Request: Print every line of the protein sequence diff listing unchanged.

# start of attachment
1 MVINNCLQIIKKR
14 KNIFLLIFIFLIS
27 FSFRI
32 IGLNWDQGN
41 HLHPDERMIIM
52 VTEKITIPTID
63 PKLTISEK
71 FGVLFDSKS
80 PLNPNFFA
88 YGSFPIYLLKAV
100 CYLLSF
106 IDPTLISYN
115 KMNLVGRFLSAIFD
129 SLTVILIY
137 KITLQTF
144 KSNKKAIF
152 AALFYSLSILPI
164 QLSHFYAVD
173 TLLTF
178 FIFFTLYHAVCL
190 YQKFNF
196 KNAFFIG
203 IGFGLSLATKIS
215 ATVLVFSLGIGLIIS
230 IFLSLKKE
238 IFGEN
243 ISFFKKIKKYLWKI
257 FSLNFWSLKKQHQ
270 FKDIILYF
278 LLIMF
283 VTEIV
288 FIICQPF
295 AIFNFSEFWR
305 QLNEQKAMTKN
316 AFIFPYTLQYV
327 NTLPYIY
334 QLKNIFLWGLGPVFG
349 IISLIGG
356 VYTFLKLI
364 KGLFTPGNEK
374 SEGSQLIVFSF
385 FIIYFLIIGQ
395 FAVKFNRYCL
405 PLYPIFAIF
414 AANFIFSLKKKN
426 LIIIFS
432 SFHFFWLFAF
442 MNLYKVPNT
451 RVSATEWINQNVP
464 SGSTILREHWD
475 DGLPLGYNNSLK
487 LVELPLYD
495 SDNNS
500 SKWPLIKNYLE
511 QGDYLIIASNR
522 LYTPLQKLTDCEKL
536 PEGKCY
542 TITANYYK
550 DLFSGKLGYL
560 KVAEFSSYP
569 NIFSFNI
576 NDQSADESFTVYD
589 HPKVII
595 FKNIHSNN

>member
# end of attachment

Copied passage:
1 MVINNCLQIIKKR
14 KNIFLLIFIFLIS
27 FSFRI
32 IGLNWDQGN
41 HLHPDERMIIM
52 VTEKITIPTID
63 PKLTISEK
71 FGVLFDSKS
80 PLNPNFFA
88 YGSFPIYLLKAV
100 CYLLSF
106 IDPTLISYN
115 KMNLVGRFLSAIFD
129 SLTVILIY
137 KITLQTF
144 KSNKKAIF
152 AALFYSLSILPI
164 QLSHFYAVD
173 TLLTF
178 FIFFTLYHAVCL
190 YQKFNF
196 KNAFFIG
203 IGFGLSLATKIS
215 ATVLVFSLGIGLIIS
230 IFLSLKKE
238 IFGEN
243 ISFFKKIKKYLWKI
257 FSLNFWSLKKQHQ
270 FKDIILYF
278 LLIMF
283 VTEIV
288 FIICQPF
295 AIFNFSEFWR
305 QLNEQKAMTKN
316 AFIFPYTLQYV
327 NTLPYIY
334 QLKNIFLWGLGPVFG
349 IISLIGG
356 VYTFLKLI
364 KGLFTPGNEK
374 SEGSQLIVFSF
385 FIIYFLIIGQ
395 FAVKFNRYCL
405 PLYPIFAIF
414 AANFIFSLKKKN
426 LIIIFS
432 SFHFFWLFAF
442 MNLYKVPNT
451 RVSATEWINQNVP
464 SGSTILREHWD
475 DGLPLGYNNSLK
487 LVELPLYD
495 SDNNS
500 SKWPLIKNYLE
511 QGDYLIIASNR
522 LYTPLQKLTDCEKL
536 PEGKCY
542 TITANYYK
550 DLFSGKLGYL
560 KVAEFSSYP
569 NIFSFNI
576 NDQSADESFTVYD
589 HPKVII
595 FKNIHSNN

>member